There is a very subtle, yet powerful force at work on our world today. It is trying to control what woman and young girls do say and believe, especially about their own appearances. The media portrays unrealistic images that affect the way people, particularly woman, feel about themselves. And there is no way to avoid it. The media acts as a transmitter of potentially dangerous, socially desirable values and norms. Anyone can become a victim without even realizing it. Woman are told to believe distortions, inaccuracies, and bias on a daily basis. Somehow in that all the madness thinness has become synonymous with attractiveness. It is the media's job to surround us with slogans and pictures that are able to etch themselves into brains. (Stevens 44) Television, movies, magazine ads, commercials and billboards all attribute to the growing influence the media has on women. (www.rethinkingschools.org). Young girls are the most influenced by the media and its manipulation.(www.ed.gov.ERIC...). However, society as well as the media, has put forth dangerous and concentrated images, that have a strong impact on the lives of woman of all ages.
Society has always placed a great emphasis upon the importance of a woman's appearance, and through that emphasis woman have been taught to measure their self worth in terms of the image they present, even more so than their own intelligence. They have been given rigid and challenging standards to live up to, standards that are usually unrealistic, unattainable, and disheartening. Many woman spend the majority of their lives suffering just trying to reach these standards. The ideal body image in this country today seems to be the long haired 5' 7", 110 lb. female found in every fashion magazine and television show. However, many woman at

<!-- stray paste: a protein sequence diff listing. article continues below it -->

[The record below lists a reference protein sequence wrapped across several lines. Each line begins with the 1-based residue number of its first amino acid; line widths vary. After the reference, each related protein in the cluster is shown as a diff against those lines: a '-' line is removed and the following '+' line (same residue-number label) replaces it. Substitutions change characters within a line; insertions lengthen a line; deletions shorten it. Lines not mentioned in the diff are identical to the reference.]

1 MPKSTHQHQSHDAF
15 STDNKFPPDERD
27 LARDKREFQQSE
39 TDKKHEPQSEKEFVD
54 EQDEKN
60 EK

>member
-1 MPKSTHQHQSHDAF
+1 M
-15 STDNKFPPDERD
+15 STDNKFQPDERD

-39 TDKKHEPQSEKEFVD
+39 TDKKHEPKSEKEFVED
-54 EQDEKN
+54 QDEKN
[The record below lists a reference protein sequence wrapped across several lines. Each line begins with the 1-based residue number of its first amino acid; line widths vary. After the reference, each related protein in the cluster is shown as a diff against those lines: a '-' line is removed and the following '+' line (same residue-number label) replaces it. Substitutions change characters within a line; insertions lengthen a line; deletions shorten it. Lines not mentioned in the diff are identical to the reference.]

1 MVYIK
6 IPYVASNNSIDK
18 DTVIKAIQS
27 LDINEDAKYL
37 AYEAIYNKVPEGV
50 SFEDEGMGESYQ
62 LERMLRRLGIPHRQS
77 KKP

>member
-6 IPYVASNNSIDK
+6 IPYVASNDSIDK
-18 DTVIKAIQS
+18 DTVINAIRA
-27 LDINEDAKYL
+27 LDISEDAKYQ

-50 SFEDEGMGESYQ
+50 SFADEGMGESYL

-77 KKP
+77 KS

5' 7" could starve themselves their entire life and never reach the so called "ideal".( Rushkoff 27).
The persuasive and intrusive ...
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... dangerous role model, that may even defy their biology, and when this societal and media pressure leads to severe eating disorders among women who believe that they cannot otherwise attain this perceived "ideal" state. The media plays a major role in setting the standard as to what "beauty" is, as the About.com site notes, in finding that, "the average person sees between 400 and 600 ads per day -that is 40 million to 50 million by the time she is 60 years old. One of every 11 commercials has a direct message about beauty."
There is abundant evidence that by communicating unhealthy or infeasible goals for appearance, the media can directly cause an increase in eating disorders among women. A Hofstra University research group reported that: "A study examined over 4,000 TV ads. On the average, 1 out of every 3.8 ads had an "attractive-based" message. (www.cdc.gov.nccaphp/teen.html). These results were used to estimate that women are exposed to over 5,000 of these ads a year, (www.cdc.gov.nccaphp/teen.html) and each one adds to women's body dissatisfaction and the desire to be thin and "beautiful."
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